The Brexiteer Nigel Farage and similarly-minded Conservative MPs are now gunning for the UK’s plans for net-zero greenhouse gas emissions. They claim that energy efficiency measures and installing wind turbines and solar panels costs too much. Opening a new coal mine, fracking and new oil and gas fields in the North Sea are their preferred, alternative choices for energy security, never mind that such options will ultimately lead to bigger costs for everyone, not least the poorest members of society.

In France, the far-right politician Marine Le Pen campaigned during the presidential election this month on anti-renewable energy policies, insisting that any climate action would be on France’s terms rather than as dictated by climate science.

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“A rich, white, doomer trope,” is how Brynn O’Brien, executive director of the Australasian Centre for Corporate Responsibility, a research and advocacy organisation, described Franzen’s statement. “The only people who fall for it are rich white people who think they will be spared until everyone and everything else is gone. His position is unscientific, morally careless (at best) and politically blinkered.”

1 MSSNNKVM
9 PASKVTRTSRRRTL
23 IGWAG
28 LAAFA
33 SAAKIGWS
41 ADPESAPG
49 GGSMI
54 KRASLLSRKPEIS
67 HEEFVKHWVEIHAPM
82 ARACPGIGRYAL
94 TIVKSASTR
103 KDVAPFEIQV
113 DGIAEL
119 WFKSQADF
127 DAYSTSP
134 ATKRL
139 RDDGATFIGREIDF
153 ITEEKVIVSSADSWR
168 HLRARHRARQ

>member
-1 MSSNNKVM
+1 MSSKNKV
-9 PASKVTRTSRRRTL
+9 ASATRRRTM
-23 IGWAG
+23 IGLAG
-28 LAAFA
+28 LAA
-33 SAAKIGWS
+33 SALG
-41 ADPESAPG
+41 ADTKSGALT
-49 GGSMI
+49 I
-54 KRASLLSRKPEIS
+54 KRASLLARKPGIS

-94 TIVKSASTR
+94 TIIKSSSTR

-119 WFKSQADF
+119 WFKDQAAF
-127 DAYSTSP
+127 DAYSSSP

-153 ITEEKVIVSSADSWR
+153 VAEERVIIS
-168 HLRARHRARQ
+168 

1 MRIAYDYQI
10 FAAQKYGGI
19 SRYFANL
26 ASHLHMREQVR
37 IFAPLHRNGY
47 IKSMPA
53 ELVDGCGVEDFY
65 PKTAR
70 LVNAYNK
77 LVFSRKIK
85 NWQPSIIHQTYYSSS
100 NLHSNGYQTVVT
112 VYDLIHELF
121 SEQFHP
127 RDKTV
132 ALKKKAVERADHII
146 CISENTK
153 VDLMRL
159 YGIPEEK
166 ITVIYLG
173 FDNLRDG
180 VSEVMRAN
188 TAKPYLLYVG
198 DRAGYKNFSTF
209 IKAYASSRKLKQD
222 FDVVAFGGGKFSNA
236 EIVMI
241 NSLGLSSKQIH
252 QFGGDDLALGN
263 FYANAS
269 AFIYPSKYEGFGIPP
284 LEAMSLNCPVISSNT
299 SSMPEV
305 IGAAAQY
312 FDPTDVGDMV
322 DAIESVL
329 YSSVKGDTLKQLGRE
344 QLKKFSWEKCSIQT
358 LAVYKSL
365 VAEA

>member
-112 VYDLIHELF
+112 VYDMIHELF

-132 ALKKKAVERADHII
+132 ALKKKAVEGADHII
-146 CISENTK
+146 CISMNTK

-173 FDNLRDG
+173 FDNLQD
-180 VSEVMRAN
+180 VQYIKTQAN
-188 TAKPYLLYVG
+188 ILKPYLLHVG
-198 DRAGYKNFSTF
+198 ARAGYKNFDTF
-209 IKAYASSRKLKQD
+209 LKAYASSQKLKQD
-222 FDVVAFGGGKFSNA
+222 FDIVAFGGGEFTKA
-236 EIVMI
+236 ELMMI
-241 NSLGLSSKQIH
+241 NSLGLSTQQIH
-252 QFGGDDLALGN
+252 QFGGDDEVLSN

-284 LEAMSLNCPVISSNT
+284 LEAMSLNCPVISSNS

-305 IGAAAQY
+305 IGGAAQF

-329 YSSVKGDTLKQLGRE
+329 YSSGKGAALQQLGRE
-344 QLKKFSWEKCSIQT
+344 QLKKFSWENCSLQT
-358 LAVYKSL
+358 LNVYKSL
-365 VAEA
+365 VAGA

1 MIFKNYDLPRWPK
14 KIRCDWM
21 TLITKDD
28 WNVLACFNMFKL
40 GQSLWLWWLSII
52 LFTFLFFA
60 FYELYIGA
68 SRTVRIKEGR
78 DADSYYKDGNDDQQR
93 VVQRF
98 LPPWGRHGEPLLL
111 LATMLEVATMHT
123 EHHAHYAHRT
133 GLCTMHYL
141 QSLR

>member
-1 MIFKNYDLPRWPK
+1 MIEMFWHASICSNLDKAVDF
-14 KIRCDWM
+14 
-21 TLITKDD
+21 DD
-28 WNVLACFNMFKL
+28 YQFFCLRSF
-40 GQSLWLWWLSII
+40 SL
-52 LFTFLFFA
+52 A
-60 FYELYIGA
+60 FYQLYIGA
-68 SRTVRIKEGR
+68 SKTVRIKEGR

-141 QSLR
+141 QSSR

Global heating is a crisis, she acknowledges. “Things are very bad and will get much worse. But scientifically and politically there are still so many choices we can and must make to avoid all-out catastrophe, to avoid ‘end times’.”

Many of these choices and some of the people leading action to cut emissions and reduce environmental damage are discussed in Katharine Hayhoe’s book Saving Us. The American climate scientist and evangelical Christian believes that facts about levels of global heating and their potential impacts can play only a small role in changing people’s minds and motivating them to take action on climate change. Instead, conversations about shared values are key to eradicating climate doomism, denialism or scepticism and creating hope for the future, she argues.